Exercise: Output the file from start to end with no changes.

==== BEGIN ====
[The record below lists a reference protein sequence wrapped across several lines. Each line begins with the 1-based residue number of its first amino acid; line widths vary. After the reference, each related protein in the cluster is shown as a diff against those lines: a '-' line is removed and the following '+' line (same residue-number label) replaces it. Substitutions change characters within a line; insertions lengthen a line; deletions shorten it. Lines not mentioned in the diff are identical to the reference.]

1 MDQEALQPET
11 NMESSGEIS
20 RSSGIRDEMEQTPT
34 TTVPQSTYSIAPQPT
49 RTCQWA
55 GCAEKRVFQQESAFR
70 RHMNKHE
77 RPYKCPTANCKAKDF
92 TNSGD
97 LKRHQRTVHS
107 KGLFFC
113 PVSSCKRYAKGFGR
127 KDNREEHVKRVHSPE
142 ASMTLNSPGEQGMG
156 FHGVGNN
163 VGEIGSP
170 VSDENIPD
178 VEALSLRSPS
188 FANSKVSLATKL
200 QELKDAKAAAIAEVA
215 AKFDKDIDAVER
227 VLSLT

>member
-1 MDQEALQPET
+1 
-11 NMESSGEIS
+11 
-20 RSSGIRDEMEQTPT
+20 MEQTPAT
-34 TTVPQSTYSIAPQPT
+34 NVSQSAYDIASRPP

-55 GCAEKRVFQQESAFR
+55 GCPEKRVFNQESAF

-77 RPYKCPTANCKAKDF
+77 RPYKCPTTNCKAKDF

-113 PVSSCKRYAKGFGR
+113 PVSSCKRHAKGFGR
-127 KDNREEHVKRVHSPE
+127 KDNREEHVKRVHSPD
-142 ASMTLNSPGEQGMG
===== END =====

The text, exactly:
[The record below lists a reference protein sequence wrapped across several lines. Each line begins with the 1-based residue number of its first amino acid; line widths vary. After the reference, each related protein in the cluster is shown as a diff against those lines: a '-' line is removed and the following '+' line (same residue-number label) replaces it. Substitutions change characters within a line; insertions lengthen a line; deletions shorten it. Lines not mentioned in the diff are identical to the reference.]

1 MDQEALQPET
11 NMESSGEIS
20 RSSGIRDEMEQTPT
34 TTVPQSTYSIAPQPT
49 RTCQWA
55 GCAEKRVFQQESAFR
70 RHMNKHE
77 RPYKCPTANCKAKDF
92 TNSGD
97 LKRHQRTVHS
107 KGLFFC
113 PVSSCKRYAKGFGR
127 KDNREEHVKRVHSPE
142 ASMTLNSPGEQGMG
156 FHGVGNN
163 VGEIGSP
170 VSDENIPD
178 VEALSLRSPS
188 FANSKVSLATKL
200 QELKDAKAAAIAEVA
215 AKFDKDIDAVER
227 VLSLT

>member
-1 MDQEALQPET
+1 
-11 NMESSGEIS
+11 
-20 RSSGIRDEMEQTPT
+20 MEQTPAT
-34 TTVPQSTYSIAPQPT
+34 NVSQSAYDIASRPP

-55 GCAEKRVFQQESAFR
+55 GCPEKRVFNQESAF

-77 RPYKCPTANCKAKDF
+77 RPYKCPTTNCKAKDF

-113 PVSSCKRYAKGFGR
+113 PVSSCKRHAKGFGR
-127 KDNREEHVKRVHSPE
+127 KDNREEHVKRVHSPD
-142 ASMTLNSPGEQGMG